As a manager, have you ever had the experience of trying to â€˜makeâ€™ an employee change, forcing an outcome from an employee to improve their performance or, even worse, have you ever attempted to have them work differently by encouraging them to alter their natural work style, so they would perform better in their role, or for the betterment of the company? As Managers, we often have to deal with ourselves to overcome the Superman syndrome of â€œI can accomplish anything.â€ After years of management training, organizational development programs, personal development courses, and executive coaching, I have been successful in exploring the possibility of allowing people to play to their strengths, hiring in a way that fosters that plan of action, and managing individualsâ€™ performance through establishing objectives that not only benefit the organization, but that bring out the best in the individual as well.
This theory is called â€˜Playing to Strengths.â€™ There have been many books, articles, lectures and even case studies written on this subject. The new game in the business of HR and talent management goes beyond the norm. Everyone is buzzing about the need to find â€˜thoseâ€™ critical key players in a talent-deprived climate and, frankly, there is much more corporate time, effort and money spent on being on the hunt for the ‘virtually impossibleâ€™ to find the top 1%, than on much more impactful and strategic initiatives. In my opinion, if more companies focused their efforts on establishing organizational development initiatives, like building and developing ‘high performance teams,’ the entire scope and theme of employee development and retention would shift. Rather than focusing efforts on the ”key man hunt,â€ companies could focus being on the TEAM HUNT for a well rounded group of people who collaboratively bring something much bigger and more impactful to the business. Let me explain a bit further.
In my first position within the staffing and recruitment industry, I worked for a local company with 5 branch offices, and this was a high-producing group of people who all operated as islands, where everyone made a great income, however there was no common goal, there was no company mission that we were working towards, and the game was to make as much money as possible, and when you get an offer to make more elsewhere, then go for that. This company lost each and every one of their top producers every time a new firm came to town with a bigger compensation plan, and a better schedule of flexibility. Even as a young business person, it amazed me that this churn and burn environment could sustain itself, when good people kept leaving and taking their clients with them. By the time I was ready to start my own business, in the back of my head was always the nagging concern of setting up my infrastructure in a way that would build foundational net assets, rather than to build an organization of fluid, temporary annuities.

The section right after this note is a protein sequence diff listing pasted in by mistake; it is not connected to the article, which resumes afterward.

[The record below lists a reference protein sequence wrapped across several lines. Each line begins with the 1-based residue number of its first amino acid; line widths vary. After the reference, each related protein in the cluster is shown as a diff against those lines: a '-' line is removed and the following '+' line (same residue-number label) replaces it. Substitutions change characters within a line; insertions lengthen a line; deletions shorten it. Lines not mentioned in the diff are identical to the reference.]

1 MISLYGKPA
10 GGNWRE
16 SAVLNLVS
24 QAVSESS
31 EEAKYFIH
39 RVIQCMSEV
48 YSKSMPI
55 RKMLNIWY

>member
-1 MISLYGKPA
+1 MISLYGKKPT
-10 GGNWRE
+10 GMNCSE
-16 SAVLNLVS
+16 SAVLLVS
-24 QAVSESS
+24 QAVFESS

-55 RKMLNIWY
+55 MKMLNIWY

One of the best pieces of advice I received upon embarking in my own business was to build something that, some day, I could turn around and sell; something that was built to last; something that had assets other than a few top performers and myself. I thought about how I could build a staffing and recruiting organization that was set up less like a recruiting company, and more like a professionally run firm. I looked into how other â€˜salesâ€™ organizations were structured, and I investigated insurance, advertising, consulting, manufacturersâ€™ reps, and even executive search firms. What I found is that there were very few (actually less than 10% of industries in the business community) that had an infrastructure consisting of all producers. I also learned that in those industries that housed mostly producers, that the turnover was over 75%, and that there were tens of thousands of dollars spent on training that never materialized into results because of the churn and burn culture of those â€˜producer heavyâ€™ environments.